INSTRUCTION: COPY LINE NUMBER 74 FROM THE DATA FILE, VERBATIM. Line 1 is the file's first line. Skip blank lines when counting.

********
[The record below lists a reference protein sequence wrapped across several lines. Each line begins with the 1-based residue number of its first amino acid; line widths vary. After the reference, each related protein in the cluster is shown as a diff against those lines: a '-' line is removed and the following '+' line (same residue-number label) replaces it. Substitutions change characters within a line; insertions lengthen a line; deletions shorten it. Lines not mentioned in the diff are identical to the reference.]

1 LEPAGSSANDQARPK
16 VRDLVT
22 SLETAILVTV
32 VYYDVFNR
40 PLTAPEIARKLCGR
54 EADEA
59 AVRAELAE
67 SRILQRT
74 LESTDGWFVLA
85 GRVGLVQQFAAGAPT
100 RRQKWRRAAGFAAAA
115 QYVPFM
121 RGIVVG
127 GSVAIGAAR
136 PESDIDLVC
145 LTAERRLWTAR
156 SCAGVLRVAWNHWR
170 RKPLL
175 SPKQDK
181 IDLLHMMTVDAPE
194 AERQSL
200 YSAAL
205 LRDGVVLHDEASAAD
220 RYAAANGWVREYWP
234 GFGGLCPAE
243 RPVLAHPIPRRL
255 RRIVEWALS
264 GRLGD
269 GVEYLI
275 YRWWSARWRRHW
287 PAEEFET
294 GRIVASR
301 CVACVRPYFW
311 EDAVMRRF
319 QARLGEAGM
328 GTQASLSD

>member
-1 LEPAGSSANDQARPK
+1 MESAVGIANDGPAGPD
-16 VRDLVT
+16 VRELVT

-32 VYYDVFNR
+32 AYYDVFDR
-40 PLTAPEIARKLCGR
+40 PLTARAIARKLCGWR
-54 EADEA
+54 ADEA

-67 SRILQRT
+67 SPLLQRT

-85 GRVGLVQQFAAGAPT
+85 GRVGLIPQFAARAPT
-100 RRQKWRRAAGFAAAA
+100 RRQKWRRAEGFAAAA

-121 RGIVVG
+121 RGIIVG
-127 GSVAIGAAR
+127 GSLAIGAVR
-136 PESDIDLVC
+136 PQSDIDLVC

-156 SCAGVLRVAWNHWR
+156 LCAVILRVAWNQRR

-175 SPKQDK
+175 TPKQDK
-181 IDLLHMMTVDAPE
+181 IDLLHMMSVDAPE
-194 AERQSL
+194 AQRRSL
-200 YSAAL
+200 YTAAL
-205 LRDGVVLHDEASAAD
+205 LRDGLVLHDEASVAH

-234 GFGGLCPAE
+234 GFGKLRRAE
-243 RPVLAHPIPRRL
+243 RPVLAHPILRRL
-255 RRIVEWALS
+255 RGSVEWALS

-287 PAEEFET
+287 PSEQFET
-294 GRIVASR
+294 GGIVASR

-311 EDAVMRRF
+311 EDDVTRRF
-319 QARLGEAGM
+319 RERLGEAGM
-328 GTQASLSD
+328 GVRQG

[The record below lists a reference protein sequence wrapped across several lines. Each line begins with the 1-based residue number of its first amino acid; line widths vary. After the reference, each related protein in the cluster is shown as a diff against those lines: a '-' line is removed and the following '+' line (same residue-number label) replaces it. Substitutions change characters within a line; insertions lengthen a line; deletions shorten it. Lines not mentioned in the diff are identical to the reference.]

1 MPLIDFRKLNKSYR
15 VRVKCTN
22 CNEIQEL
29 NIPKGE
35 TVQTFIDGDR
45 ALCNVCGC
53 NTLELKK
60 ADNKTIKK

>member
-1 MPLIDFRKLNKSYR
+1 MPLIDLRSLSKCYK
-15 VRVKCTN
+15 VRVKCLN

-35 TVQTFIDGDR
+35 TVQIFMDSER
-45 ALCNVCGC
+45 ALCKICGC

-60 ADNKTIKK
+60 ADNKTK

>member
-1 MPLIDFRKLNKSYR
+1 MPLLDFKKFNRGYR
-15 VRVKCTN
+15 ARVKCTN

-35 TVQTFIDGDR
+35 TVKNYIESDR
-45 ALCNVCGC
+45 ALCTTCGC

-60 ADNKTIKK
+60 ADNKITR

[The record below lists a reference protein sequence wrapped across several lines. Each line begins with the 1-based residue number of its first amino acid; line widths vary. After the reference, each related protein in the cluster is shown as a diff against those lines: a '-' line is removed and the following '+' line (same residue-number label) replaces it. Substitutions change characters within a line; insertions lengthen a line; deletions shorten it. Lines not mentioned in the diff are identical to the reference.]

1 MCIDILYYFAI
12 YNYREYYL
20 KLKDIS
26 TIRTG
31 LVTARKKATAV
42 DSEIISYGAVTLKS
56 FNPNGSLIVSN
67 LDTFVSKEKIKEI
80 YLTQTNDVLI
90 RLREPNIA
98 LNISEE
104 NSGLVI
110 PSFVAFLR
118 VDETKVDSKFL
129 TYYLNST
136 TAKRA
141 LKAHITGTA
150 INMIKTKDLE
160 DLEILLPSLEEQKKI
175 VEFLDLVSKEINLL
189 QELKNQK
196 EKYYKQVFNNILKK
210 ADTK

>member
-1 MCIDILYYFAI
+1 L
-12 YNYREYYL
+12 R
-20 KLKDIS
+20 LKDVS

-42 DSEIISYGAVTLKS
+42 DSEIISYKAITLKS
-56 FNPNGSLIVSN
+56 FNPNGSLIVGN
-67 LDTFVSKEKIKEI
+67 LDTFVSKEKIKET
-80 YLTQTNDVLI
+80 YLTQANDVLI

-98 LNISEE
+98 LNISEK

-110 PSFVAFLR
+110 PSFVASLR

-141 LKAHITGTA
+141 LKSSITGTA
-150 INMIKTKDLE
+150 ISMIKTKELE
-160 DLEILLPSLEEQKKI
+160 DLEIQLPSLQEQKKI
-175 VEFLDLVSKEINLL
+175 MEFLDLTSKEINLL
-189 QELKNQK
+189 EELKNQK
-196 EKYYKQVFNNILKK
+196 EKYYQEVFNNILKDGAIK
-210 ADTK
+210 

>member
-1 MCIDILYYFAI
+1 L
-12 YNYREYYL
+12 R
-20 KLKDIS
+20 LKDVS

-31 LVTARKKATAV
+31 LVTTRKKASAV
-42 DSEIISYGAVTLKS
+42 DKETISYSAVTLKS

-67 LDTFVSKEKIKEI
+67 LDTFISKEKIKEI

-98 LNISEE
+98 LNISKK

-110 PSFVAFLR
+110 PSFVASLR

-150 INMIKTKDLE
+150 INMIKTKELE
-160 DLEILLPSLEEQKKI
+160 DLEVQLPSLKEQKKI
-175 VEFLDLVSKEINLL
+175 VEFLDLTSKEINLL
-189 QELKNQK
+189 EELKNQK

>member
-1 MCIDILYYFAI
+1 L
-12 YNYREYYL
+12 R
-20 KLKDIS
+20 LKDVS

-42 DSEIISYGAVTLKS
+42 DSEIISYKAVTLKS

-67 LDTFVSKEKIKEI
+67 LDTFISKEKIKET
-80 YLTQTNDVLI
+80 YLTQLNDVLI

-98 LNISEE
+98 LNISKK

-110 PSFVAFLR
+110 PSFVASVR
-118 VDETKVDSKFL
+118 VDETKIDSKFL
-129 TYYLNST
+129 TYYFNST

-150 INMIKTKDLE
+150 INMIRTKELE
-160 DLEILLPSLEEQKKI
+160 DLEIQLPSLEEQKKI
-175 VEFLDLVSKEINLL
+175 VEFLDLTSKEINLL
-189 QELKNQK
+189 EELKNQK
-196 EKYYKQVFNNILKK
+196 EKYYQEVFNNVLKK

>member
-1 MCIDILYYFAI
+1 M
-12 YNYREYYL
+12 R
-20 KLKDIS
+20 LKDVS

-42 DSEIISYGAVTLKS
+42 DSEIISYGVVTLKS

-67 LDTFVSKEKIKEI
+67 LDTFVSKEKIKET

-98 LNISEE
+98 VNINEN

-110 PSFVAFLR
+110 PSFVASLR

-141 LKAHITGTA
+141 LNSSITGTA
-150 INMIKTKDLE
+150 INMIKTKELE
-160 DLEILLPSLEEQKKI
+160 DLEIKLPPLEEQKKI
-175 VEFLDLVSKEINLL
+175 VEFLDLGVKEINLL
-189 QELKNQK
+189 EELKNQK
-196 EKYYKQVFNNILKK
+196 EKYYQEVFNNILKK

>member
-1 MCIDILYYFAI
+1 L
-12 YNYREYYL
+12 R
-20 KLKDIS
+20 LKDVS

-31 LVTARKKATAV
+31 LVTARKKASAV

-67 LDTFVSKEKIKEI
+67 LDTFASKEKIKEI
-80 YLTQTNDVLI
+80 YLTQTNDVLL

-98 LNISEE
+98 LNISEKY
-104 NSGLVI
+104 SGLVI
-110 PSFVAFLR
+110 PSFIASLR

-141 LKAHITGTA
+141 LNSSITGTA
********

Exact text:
+234 GFGKLRRAE